A Lesson in History – Whaling Expeditions

Go Lean Commentary

There are “high-risk, high-return” industries and then there are “low-risk, low-return” industries.

There is much for the Caribbean to learn about hedging and mitigating risks from the high-risk industries. The lessons learned should be considered for forging the best-practices for gleaning those high-returns. In this case, we have the opportunity to reach back in the annals of time and learn-apply lessons from the history of the commercial whaling industry – see History of Whaling in the Appendix.

The high-risks in these enterprises were the whales – intelligent mammals of the sea that defied and defended against predators. See this dramatized in the movie “In the Heart of The Sea“; the trailer is embedded in the Appendix VIDEO below. Yet still, the whaling industry was so effective that the “cash crop” (whales) were almost rendered extinct. In this day, however, whaling is considered inhumane. This is an appropriate judgement for this foul practice!

If only … we can learn the best-practices of risk management from this industry and apply it in other humane industries and endeavors to derive high-returns. This is the point of the article here from this “Fin-Tech” column in the world-renowned Economist Magazine:

Title: The First Venture Capitalists – Before there were tech startups, there was whaling

NEW BEDFORD – Few industries involve as much drama and risk as whaling did. The last voyage of the Essex, which inspired Herman Melville’s classic, “Moby Dick”, and is the subject of a new film, “In the Heart of The Sea”, gives a sense of the horrors involved. The ship left Nantucket in 1819 and sailed for over a year before being destroyed by a whale it was hunting. The 20 crew members survived the sinking, but found themselves adrift in the Pacific in three longboats, with little food and no water. Three opted to stay on a desert island, from which they were rescued three months later, on the verge of starvation. The others sailed on, hoping to reach South America but dying one by one. At first the survivors buried the dead at sea; then they resorted to eating the corpses of their crewmates. When they ran out of bodies, they drew lots to decide whom to shoot and eat. Only five of the 17 were eventually rescued. By then, they were so delirious that they did not understand what was happening.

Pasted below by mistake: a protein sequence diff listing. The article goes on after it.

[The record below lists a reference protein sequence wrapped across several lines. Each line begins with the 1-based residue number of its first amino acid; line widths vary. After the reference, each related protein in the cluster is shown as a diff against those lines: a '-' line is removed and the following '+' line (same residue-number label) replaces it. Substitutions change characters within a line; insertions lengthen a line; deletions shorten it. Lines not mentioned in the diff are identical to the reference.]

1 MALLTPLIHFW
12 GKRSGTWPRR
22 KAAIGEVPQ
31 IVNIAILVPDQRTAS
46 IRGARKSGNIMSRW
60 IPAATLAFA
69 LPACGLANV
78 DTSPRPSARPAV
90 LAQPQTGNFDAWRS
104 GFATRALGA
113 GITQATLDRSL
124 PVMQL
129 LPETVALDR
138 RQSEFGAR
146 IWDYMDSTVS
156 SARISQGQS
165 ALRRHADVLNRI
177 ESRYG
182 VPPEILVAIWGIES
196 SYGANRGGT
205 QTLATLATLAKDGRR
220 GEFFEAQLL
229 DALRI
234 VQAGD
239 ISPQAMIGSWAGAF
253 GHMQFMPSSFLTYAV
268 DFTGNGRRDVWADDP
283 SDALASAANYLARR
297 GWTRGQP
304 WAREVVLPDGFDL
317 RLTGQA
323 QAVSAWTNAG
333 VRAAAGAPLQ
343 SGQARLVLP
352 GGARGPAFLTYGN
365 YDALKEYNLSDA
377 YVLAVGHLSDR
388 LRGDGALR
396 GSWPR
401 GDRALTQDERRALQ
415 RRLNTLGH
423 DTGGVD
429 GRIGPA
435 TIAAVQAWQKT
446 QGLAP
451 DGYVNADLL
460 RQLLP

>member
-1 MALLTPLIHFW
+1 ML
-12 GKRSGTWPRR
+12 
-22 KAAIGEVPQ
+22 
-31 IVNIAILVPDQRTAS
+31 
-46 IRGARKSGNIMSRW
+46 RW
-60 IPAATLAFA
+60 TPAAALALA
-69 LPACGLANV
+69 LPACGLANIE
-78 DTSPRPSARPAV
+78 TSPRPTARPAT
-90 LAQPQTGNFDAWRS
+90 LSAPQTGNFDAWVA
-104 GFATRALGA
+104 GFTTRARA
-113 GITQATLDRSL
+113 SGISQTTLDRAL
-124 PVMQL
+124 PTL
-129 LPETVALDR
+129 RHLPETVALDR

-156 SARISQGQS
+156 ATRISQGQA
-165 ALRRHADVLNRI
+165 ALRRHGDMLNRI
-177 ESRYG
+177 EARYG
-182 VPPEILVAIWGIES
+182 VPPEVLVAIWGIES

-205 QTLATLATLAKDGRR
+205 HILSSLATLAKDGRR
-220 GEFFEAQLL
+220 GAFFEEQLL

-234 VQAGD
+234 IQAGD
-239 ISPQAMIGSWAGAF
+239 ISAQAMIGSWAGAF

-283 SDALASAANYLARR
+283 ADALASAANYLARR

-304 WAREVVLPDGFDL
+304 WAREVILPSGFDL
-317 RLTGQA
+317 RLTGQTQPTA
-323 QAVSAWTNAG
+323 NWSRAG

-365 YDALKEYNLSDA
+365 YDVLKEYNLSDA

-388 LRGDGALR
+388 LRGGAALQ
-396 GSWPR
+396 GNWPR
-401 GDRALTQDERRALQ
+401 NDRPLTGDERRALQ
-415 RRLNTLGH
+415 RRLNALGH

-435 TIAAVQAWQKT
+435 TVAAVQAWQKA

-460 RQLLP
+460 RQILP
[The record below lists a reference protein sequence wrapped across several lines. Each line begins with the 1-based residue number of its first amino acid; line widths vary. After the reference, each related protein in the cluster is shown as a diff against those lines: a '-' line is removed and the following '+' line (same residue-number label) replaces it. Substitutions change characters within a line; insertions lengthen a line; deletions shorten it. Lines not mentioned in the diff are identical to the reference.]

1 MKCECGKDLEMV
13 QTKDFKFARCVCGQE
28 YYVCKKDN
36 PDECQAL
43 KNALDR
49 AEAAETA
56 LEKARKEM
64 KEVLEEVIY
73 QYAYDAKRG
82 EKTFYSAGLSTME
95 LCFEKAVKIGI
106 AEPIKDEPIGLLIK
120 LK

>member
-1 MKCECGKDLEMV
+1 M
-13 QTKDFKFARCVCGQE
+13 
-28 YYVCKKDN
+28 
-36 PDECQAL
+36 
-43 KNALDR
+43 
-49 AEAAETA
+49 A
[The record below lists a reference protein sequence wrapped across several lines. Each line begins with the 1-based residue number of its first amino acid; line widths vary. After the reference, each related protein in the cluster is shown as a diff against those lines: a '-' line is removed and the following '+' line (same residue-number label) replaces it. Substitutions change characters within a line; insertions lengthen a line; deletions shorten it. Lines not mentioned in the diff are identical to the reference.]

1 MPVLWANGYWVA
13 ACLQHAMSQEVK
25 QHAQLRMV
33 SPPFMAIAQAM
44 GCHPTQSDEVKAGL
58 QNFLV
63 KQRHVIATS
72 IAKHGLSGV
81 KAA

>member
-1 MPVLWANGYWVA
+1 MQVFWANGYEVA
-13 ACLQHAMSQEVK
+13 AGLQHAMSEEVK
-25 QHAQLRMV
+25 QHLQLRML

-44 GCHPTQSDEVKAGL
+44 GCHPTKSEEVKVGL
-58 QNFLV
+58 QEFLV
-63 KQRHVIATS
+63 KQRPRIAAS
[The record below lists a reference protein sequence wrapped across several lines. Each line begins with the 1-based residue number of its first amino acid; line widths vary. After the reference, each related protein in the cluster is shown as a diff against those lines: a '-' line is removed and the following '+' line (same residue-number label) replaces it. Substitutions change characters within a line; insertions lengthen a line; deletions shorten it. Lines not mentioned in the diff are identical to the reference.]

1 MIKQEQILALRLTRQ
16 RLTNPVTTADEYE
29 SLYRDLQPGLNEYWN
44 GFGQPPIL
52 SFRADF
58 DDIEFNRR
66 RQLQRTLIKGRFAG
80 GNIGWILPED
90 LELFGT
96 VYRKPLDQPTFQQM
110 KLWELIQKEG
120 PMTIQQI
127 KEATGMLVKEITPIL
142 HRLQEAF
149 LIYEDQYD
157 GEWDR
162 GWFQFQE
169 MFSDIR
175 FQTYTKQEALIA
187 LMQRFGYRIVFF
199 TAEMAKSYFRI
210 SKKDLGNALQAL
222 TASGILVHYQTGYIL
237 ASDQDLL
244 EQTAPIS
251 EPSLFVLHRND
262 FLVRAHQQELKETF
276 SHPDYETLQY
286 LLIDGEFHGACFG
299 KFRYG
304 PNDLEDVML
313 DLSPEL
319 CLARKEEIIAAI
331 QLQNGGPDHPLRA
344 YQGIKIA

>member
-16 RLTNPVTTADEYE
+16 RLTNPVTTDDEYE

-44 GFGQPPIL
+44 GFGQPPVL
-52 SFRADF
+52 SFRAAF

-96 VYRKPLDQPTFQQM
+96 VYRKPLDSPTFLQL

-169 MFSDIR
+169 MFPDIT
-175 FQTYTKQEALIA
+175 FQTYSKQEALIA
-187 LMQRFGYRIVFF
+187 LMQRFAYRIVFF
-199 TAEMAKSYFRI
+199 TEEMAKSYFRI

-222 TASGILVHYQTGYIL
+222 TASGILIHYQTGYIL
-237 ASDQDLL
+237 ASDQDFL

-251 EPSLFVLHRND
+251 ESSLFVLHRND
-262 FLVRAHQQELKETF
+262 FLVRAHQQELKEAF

The only reason that anyone could be induced to take part in such a dangerous business was the fabulous profit that could be made. Gideon Allen & Sons, a whaling syndicate based in New Bedford, Massachusetts, made returns of 60% a year during much of the 19th century by financing whaling voyages—perhaps the best performance of any firm in American history. It was the most successful of a very successful bunch. Overall returns in the whaling business in New Bedford between 1817 and 1892 averaged 14% a year—an impressive record by any standard.

New Bedford was not the only whaling port in America; nor was America the only whaling nation. Yet according to a study published in 1859, of the 900-odd active whaling ships around the world in 1850, 700 were American, and 70% of those came from New Bedford. The town’s whalers came to dominate the industry, and reap immense profits, thanks to a novel technology that remains relevant to this day. They did not invent a new type of ship, or a new means of tracking whales; instead, they developed a new business model that was extremely effective at marshalling capital and skilled workers despite the immense risks involved for both. Whaling all but disappeared as an industry after mineral oil supplanted whale oil as a fuel. But the business structures pioneered in New Bedford remain as relevant as they ever were. Without them, the tech booms of the 1990s and today would not have been possible.

Most historians trace the origins of the modern company back to outfits like the Dutch East India Company and its British equivalent. These were given national monopolies on trade in certain goods or with certain places. This legally buttressed status allowed them to fund themselves by selling shares to the public, helping to get stock markets off the ground. The managers of these multinational enterprises were professionals with only small ownership stakes. Lower-level employees generally had no shareholding at all.